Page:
Because editors are often seen as unnecessary, we at IBM conducted a study to demonstrate their value for some of our marketing pages. We took a sample of unedited pages with high traffic from across our various business units and ran them through Dave Harlan, the editing lead for the group that creates a lot of our marketing content. We then ran an A/B test, where we served the unedited versions to a random sample of users and the edited versions to the rest of the users. We then measured engagement (defined as clicks to desired links on the page) on those pages over the course of a month.
The results were astonishing. The mean difference in engagement was 30 percent across the set of pages. And the standard deviation was one percent–we got a 30 percent improvement on the desired call to action for the pages across the board. Now it was just one test and it needs to be replicated before we draw strong conclusions. Your mileage may vary depending on the quality of your editors (Dave is exceptional, by all accounts). But we can provisionally conclude that well edited pages do 30 percent better than unedited pages.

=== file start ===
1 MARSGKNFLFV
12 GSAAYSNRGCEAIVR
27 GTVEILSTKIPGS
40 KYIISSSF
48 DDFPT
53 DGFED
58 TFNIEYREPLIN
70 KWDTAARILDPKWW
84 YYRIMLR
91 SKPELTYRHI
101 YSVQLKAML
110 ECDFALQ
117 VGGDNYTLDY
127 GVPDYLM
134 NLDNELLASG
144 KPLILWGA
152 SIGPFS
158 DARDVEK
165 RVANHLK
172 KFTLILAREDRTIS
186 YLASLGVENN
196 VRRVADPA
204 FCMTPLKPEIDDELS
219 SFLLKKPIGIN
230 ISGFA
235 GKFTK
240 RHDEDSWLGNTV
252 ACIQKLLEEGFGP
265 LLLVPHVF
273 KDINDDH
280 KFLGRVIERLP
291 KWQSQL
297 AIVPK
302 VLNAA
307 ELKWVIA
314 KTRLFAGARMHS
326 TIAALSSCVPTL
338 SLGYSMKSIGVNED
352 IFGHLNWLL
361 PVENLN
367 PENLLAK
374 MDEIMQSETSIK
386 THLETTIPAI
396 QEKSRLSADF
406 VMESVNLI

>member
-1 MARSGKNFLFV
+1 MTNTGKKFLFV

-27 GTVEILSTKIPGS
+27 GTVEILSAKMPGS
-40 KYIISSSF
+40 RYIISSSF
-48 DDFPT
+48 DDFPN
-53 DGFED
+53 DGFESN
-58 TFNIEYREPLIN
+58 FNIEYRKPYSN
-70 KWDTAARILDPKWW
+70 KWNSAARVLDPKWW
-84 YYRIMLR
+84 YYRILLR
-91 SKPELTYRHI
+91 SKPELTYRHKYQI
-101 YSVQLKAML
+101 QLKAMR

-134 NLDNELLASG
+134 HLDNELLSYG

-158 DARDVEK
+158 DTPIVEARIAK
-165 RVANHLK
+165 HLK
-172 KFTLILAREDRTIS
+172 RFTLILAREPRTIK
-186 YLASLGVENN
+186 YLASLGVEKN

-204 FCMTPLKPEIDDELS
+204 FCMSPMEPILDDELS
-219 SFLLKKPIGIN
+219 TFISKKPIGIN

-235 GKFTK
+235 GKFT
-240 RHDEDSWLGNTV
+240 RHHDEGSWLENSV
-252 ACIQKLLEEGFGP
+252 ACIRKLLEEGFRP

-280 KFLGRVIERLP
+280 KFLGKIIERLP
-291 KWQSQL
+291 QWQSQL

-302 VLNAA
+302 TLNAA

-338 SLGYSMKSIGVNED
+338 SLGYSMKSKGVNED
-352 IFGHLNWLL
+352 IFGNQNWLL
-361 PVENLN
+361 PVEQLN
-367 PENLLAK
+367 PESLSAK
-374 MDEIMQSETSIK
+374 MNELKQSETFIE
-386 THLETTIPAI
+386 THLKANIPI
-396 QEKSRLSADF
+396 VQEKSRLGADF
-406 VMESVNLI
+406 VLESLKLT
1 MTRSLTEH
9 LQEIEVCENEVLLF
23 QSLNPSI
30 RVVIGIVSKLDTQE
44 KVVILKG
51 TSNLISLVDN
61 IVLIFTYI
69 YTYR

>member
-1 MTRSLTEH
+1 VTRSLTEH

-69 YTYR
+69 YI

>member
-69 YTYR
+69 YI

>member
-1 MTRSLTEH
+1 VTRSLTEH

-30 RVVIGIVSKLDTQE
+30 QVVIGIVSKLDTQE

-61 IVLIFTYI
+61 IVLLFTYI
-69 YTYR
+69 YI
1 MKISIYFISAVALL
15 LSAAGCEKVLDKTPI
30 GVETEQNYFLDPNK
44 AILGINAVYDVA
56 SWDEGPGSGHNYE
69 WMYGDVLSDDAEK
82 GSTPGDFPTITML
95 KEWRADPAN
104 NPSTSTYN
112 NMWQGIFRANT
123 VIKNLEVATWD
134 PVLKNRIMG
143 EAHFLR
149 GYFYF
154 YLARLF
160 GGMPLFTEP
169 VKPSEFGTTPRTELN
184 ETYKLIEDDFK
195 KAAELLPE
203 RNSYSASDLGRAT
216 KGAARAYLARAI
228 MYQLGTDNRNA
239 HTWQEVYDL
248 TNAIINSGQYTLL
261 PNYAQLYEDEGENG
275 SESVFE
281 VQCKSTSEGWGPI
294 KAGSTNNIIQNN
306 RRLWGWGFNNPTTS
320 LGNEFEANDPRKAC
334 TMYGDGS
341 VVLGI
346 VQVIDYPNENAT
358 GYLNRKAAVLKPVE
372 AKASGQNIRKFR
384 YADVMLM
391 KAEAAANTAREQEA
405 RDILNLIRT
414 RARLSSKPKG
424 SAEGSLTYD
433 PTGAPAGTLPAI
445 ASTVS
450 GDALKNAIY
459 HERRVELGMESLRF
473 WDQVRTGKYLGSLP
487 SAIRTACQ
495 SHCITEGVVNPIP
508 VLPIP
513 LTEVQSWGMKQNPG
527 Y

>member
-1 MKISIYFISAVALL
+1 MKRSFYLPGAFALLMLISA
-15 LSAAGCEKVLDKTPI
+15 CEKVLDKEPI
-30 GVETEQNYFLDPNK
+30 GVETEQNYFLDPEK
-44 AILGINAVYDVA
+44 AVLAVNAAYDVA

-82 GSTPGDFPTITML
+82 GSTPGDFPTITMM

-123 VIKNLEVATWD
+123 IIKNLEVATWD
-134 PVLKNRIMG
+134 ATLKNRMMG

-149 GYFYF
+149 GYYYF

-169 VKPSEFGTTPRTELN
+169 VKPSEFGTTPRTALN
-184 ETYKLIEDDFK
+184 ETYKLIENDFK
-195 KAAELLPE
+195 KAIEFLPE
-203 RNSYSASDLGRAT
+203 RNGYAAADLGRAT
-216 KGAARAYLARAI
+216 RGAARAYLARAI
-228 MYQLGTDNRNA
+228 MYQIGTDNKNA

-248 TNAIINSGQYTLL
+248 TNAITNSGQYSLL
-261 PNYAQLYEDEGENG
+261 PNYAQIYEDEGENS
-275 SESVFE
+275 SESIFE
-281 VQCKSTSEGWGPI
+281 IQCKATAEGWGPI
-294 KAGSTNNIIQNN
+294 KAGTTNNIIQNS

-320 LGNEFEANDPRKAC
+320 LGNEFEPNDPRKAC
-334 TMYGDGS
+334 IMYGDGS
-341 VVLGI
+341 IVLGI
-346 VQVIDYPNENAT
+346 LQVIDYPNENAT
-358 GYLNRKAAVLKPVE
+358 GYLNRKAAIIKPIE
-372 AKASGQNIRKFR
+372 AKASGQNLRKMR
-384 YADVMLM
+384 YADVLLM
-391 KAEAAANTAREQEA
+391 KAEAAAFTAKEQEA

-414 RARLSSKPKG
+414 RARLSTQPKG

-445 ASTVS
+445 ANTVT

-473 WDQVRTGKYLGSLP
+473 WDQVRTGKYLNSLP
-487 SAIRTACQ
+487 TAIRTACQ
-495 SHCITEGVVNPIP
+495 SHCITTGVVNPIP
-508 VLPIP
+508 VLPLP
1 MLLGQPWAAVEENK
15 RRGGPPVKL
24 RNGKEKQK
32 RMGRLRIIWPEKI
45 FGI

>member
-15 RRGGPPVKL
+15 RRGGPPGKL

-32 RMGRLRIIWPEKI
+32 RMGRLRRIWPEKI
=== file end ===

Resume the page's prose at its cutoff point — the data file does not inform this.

What would 30 percent better engagement do to your bottom line? I’m going to let you draw your own conclusions about how 30 percent better engagement might affect your business. But let’s put an end to all the talk about editors being unnecessary.
(from A Fourth of July lesson in the value of editors by jamesmathewson)
I’m a part of a self-publishing group on Facebook and someone in the group posted a link to this article. I found it very interesting, and if you’ve ever wondered about the value of an editor in the publishing process (ebooks, blogs, etc.) I think you’ll find it enlightening.